Emperor Tiberius: Treasure Your Mother

The life of Tiberius provides a good illustration of the atmosphere and customs among the Roman patrician elite. The circumstances of his career are described below, using Tacitus <> as the main source.

Tiberius would become the second emperor of Rome, successor to his father Octavianus Augustus.
But that was not his father. His mother Livia divorced Tiberius' father in order to marry Octavianus Augustus. But that was a fake too: Octavianus Augustus did it for succession, and Livia, pregnant of Tiberius' younger brother, did it for her career. The biological father of Tiberius and the unborn baby had better shut up, and he did.
Tiberius himself, before his emperorship, had been happily married off to a girl called Vipsania. That was not the best of parties from the Roman patrician point of view: Vipsania was a daughter of M.Agrippa, an outsider in Roman circles, because his career was made not on the basus of descent, but with the help of wits and bravery only. This M. Agrippa, never ran by his own family, had chosen his own wife, mother of Vipsania, so there was no inbreeding. Vipsania had potent genes.
Octavianus Augustus had one real daughter, Julia. She was to marry the son of Octavianus' sister. Noble genes apparently did not have to be potent, inbreeding was accepted, it sufficed if the little mongols came from the family of the emperor. But the boy died and the outsider M. Agrippa got Julia, so some chance arose to have some nice little strong and intelligent candidate-emperors. This made Julia the step-mother-in-law of Tiberius, if the reader is still following this. Then M. Agrippa, father of Tiberius' Vipsania died. Octavianus Augustus took Vipsania from Tiberius and gave him Julia. Octavianus took Julia's sons and adopted them. So these now were his grandsons and (adopted) sons at the same time. And they had two "fathers" now, none of both their real one: Octavianus Augustus and Tiberius.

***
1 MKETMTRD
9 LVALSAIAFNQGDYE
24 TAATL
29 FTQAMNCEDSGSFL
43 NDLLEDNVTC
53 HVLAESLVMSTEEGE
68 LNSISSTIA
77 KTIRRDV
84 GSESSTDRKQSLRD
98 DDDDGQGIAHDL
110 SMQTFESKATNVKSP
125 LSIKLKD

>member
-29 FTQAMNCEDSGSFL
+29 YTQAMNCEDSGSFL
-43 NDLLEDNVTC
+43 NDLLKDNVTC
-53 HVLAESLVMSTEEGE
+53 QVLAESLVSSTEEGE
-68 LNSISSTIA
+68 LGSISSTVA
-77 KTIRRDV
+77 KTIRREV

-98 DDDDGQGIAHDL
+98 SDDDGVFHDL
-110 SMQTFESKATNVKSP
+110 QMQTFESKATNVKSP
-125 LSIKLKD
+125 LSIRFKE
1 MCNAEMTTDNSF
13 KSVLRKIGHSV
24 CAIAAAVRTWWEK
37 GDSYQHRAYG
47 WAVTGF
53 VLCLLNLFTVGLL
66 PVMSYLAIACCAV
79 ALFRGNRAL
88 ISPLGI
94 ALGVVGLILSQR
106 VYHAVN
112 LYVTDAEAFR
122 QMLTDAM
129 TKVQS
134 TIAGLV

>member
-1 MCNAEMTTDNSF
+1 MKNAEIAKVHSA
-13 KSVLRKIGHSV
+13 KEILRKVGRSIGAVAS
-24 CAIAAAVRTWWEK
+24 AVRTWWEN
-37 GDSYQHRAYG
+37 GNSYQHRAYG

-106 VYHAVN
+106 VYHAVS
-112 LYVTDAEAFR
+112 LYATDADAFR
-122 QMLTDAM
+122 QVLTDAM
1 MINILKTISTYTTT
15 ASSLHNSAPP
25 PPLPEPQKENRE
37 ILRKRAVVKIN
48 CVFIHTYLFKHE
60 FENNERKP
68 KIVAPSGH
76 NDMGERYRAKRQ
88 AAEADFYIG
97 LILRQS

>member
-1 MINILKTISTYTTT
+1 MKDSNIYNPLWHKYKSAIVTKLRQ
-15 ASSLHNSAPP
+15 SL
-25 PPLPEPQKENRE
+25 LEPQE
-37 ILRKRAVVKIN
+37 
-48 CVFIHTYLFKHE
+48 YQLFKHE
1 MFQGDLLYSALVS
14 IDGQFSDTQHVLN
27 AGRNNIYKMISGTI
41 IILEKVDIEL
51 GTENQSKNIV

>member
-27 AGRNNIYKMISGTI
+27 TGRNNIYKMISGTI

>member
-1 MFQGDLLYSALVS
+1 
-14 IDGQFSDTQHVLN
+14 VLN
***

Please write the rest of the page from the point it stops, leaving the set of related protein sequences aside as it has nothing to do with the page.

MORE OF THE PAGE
From a Roman perspective, Tiberius thus made an enormous progress in the social ranking. But Tiberius just got angry with Vipsania's new husband. Julia and her two sons filled him with disgust. Julia, from her side, looked down upon him.
Six years later Tiberius left Julia and went to Rhodos to rape and torture little boys (Tacitus writes "giving reign to his grudges" and "enjoying lust". In truely English style, Encyclopaedia Britannica writes: "all of his ability and strength appear to have turned inward, into strange and unpleasant behaviour").
Rhodos! It must have made Octavianus Augustus pretty angry. He had been fatiguing himself with turning and shifting his family. Where as an emperor, your private parts are unable to produce the right successor on the right place, you have to retouch your family with arranged marriages and adoptions. Quite some work in Octavianus' case. And with an idiot like Tiberius, all the work to secure for him a place on the bench of this game were in vain.